Following the industry trend, Regions continued improvement in its deposit mix, as "deposit costs declined to 40 basis points down 6 basis points from third quarter and for the full year declined 29 basis points," but growth in interest-free checking accounts slowed during the fourth quarter. These balances totaled $28.3 billion as of Dec. 31, down slightly from the previous quarter, but up 10% year-over-year.

The company's provision for loan losses declined to $295 million in the fourth quarter, from $355 million the previous quarter and $682 million a year earlier. Earnings were boosted by a $219 million release of loan loss reserves.

Fourth-quarter service charges on deposit accounts totaled $263 million, declining from $310 million the previous quarter and $290 million a year earlier, mainly because the Durbin Amendment's limitation on debit card interchange fees charged to merchants was implemented by the Federal Reserve on Oct. 1.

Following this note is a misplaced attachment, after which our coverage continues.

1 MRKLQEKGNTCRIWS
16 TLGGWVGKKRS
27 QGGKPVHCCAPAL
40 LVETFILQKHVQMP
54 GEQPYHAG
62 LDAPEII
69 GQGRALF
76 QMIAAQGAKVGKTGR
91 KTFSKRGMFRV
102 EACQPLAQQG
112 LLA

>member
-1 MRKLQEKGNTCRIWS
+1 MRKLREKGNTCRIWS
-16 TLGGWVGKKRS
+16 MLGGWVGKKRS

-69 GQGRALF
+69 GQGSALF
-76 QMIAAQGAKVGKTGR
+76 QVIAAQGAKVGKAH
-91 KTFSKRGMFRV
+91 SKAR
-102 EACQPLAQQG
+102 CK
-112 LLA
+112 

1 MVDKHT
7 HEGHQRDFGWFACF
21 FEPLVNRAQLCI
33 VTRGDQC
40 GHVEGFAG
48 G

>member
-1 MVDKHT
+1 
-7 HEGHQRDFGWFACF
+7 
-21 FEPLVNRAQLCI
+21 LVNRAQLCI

Please see


earnings coverage

for more detail and an investment opinion on Regions Financial.

Interested in more on Regions Financial? See TheStreet Ratings' report card for this stock.


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Written by Philip van Doorn in Jupiter, Fla.

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Philip van Doorn


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Philip W. van Doorn is a member of TheStreet's banking and finance team, commenting on industry and regulatory trends. He previously served as the senior analyst for TheStreet.com Ratings, responsible for assigning financial strength ratings to banks and savings and loan institutions. Mr. van Doorn previously served as a loan operations officer at Riverside National Bank in Fort Pierce, Fla., and as a credit analyst at the Federal Home Loan Bank of New York, where he monitored banks in New York, New Jersey and Puerto Rico. Mr. van Doorn has additional experience in the mutual fund and computer software industries. He holds a bachelor of science in business administration from Long Island University.